So I bought it.

Being me, I also bought a solid timber door he had in the shed. It was right behind the sink. I looked at the sink, said I'd come back with the trailer and get it and btw, would he sell me the door? We think it might be huon pine. Great value at $20!

The sink isn't plumbed in yet, (I had cleaned it, but dirty boots got it!) we forgot its a public holiday and when the plumber came up he couldn't buy the bits and pieces he needed to finish the job. He'll be back tomorrow. Meanwhile I undercoated the back wall so it would be easier to paint later.

The timber in that area is old timber from piles we found in the paddock. Wayne re-used all the best bits to line out that room. I'll need to re-undercoat it to stop the wood stains from coming through, but it should be ok.

By tomorrow afternoon we'll have a usable sink in the mudroom. 



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Beyond The Picket Fence  

swimming without wetsuits

Its not a greek island, but it sure is beautiful, huh?

This is the beach at Opossum Bay, down south of Hobart. We went to visit our friends down there yesterday and, naturally, it was a cool, windy, cloudy and otherwise "not swimming" type of day.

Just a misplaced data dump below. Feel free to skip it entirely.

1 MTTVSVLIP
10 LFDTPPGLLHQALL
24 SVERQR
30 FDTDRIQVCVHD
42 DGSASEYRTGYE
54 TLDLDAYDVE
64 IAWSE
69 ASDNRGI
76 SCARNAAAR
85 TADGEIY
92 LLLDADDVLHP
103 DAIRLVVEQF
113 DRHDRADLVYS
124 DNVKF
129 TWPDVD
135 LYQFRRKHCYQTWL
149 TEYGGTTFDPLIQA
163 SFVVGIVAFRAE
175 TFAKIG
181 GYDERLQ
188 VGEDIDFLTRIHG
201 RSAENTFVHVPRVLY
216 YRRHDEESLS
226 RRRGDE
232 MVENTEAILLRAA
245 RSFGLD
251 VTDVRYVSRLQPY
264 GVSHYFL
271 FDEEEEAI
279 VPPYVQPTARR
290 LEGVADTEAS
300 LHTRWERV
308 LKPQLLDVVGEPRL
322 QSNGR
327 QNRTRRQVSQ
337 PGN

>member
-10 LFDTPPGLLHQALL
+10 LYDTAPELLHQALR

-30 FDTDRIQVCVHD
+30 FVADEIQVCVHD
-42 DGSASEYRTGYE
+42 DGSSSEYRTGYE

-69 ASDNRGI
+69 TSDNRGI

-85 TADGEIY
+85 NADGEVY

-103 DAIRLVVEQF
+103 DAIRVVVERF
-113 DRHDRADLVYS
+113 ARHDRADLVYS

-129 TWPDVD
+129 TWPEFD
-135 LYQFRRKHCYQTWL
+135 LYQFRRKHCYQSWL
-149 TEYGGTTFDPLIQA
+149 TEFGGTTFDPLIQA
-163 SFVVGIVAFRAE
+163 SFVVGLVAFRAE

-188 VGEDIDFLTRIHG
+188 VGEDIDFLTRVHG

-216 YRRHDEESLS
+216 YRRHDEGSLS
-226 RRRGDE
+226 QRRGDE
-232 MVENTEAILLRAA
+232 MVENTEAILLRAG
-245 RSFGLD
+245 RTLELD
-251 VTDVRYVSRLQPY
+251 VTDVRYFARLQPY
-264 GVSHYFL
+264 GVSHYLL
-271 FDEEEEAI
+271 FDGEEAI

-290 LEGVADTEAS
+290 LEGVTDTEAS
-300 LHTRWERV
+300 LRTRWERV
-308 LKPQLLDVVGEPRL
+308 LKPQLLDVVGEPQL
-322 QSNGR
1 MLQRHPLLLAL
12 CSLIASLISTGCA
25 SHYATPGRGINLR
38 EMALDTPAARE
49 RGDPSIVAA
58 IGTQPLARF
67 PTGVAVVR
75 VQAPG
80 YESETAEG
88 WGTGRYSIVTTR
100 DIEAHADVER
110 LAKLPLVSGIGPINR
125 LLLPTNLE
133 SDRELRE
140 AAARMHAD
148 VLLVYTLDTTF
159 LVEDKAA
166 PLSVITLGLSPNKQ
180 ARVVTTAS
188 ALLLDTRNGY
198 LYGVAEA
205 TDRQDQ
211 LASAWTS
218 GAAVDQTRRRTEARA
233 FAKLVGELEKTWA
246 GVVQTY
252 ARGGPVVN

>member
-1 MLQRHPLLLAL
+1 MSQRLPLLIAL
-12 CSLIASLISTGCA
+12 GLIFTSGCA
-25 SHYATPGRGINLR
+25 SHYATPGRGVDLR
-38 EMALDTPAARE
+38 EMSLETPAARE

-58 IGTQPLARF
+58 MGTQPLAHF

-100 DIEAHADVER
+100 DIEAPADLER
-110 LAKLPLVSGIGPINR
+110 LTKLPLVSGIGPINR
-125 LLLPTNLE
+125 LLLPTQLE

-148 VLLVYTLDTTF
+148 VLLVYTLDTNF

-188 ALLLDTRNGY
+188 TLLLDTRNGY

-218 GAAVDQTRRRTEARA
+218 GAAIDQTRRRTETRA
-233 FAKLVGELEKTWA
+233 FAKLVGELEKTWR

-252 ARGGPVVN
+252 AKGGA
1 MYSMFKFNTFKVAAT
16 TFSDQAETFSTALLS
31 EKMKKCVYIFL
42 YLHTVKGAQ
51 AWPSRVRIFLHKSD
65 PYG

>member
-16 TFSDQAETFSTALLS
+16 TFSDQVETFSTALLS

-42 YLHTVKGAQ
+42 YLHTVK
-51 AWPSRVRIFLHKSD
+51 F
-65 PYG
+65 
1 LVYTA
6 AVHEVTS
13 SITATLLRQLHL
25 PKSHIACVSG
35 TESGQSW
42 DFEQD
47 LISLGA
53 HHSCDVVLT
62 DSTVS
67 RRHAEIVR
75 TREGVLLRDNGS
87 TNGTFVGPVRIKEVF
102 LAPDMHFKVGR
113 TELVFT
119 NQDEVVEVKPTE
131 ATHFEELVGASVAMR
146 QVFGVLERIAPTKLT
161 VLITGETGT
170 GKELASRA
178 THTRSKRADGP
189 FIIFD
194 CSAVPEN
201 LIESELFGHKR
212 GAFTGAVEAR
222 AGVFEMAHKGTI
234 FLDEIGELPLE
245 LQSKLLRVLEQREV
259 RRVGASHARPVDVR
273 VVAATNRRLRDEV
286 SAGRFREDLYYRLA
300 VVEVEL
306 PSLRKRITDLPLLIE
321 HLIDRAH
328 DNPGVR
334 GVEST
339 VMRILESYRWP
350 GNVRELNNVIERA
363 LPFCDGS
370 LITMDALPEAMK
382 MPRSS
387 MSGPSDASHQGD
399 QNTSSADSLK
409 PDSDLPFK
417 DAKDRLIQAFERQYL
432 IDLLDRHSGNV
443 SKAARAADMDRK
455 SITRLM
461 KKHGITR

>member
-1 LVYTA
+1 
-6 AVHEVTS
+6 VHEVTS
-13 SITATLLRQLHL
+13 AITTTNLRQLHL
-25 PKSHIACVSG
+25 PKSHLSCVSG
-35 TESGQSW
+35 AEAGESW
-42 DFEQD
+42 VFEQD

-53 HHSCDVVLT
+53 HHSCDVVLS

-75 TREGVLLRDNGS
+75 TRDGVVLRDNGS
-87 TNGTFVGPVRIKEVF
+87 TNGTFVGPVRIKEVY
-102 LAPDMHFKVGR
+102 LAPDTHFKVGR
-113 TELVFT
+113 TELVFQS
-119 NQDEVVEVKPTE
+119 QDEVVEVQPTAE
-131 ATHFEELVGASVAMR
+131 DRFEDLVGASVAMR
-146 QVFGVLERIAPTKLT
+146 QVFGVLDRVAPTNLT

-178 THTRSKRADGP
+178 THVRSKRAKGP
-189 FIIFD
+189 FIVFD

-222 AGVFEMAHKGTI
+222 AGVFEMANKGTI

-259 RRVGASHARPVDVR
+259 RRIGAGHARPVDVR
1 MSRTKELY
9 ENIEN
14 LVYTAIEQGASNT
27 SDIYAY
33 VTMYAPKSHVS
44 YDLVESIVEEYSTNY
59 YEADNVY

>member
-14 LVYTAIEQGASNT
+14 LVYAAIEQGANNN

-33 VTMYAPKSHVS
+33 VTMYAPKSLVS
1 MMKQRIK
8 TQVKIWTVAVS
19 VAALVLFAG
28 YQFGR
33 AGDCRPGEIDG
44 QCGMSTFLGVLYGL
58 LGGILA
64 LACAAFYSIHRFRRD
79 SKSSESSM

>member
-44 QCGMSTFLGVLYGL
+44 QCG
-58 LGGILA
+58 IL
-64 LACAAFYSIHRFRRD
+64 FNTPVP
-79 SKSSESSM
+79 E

But we swam anyway. I mean, we were there! And lately I've been dreaming of Greece. A lot. In fact, some of my dreams are more like nightmares.

In the nightmares I'm on Paros and the weather is cold or rough or I'm too busy and I never get to the beach. Its like "wont swim today, maybe tomorrow"... I wake up so depressed. I was on Paros and I didn't get in the water.

Now, I guess you have to know me to know how that would be a nightmare. I live in the water in summer when I'm in Greece. Maybe I'm part fish. My idea of the perfect greek holiday is to wake up early, get to beach by 10am or earlier, while its still fresh and cool out, grab myself an umbrella and lounge chair (you hire those by the day) and stay there all day.

I order coffee from the nearest bar, buy water as needed, eat fruit I bring with me if I'm hungry and spend the entire day reading and swimming, drying off and getting wet again. In the shade of the umbrella. I still turn as brown as a berry, but except for time spent in the water I never really sunbathe.